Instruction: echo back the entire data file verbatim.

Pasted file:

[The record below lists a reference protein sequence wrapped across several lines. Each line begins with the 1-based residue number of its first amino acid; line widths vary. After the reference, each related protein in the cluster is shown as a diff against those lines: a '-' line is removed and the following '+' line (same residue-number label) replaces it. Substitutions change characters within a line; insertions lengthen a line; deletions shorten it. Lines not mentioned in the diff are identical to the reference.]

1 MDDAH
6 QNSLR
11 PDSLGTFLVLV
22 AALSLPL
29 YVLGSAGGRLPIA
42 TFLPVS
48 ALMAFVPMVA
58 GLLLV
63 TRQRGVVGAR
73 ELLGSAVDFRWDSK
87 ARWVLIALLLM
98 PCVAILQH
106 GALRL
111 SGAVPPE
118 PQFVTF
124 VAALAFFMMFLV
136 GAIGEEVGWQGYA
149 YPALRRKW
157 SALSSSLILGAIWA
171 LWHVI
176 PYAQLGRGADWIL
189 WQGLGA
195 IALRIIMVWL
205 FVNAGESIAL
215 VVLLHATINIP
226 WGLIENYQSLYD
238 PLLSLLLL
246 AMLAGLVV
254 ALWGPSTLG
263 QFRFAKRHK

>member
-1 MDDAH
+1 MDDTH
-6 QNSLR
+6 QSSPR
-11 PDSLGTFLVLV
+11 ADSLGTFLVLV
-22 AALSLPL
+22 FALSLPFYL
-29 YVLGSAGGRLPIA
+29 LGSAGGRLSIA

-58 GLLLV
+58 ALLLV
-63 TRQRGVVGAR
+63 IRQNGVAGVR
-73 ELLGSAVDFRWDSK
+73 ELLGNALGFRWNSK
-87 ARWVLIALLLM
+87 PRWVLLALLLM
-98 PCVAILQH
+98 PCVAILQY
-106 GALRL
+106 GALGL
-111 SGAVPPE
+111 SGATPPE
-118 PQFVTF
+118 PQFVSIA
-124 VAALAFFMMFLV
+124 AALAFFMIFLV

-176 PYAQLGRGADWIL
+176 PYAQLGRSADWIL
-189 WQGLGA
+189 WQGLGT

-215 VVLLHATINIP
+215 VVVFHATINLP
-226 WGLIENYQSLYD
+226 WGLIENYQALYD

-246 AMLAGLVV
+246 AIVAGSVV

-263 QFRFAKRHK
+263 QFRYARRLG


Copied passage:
[The record below lists a reference protein sequence wrapped across several lines. Each line begins with the 1-based residue number of its first amino acid; line widths vary. After the reference, each related protein in the cluster is shown as a diff against those lines: a '-' line is removed and the following '+' line (same residue-number label) replaces it. Substitutions change characters within a line; insertions lengthen a line; deletions shorten it. Lines not mentioned in the diff are identical to the reference.]

1 MDDAH
6 QNSLR
11 PDSLGTFLVLV
22 AALSLPL
29 YVLGSAGGRLPIA
42 TFLPVS
48 ALMAFVPMVA
58 GLLLV
63 TRQRGVVGAR
73 ELLGSAVDFRWDSK
87 ARWVLIALLLM
98 PCVAILQH
106 GALRL
111 SGAVPPE
118 PQFVTF
124 VAALAFFMMFLV
136 GAIGEEVGWQGYA
149 YPALRRKW
157 SALSSSLILGAIWA
171 LWHVI
176 PYAQLGRGADWIL
189 WQGLGA
195 IALRIIMVWL
205 FVNAGESIAL
215 VVLLHATINIP
226 WGLIENYQSLYD
238 PLLSLLLL
246 AMLAGLVV
254 ALWGPSTLG
263 QFRFAKRHK

>member
-1 MDDAH
+1 MDDTH
-6 QNSLR
+6 QSSPR
-11 PDSLGTFLVLV
+11 ADSLGTFLVLV
-22 AALSLPL
+22 FALSLPFYL
-29 YVLGSAGGRLPIA
+29 LGSAGGRLSIA

-58 GLLLV
+58 ALLLV
-63 TRQRGVVGAR
+63 IRQNGVAGVR
-73 ELLGSAVDFRWDSK
+73 ELLGNALGFRWNSK
-87 ARWVLIALLLM
+87 PRWVLLALLLM
-98 PCVAILQH
+98 PCVAILQY
-106 GALRL
+106 GALGL
-111 SGAVPPE
+111 SGATPPE
-118 PQFVTF
+118 PQFVSIA
-124 VAALAFFMMFLV
+124 AALAFFMIFLV

-176 PYAQLGRGADWIL
+176 PYAQLGRSADWIL
-189 WQGLGA
+189 WQGLGT

-215 VVLLHATINIP
+215 VVVFHATINLP
-226 WGLIENYQSLYD
+226 WGLIENYQALYD

-246 AMLAGLVV
+246 AIVAGSVV

-263 QFRFAKRHK
+263 QFRYARRLG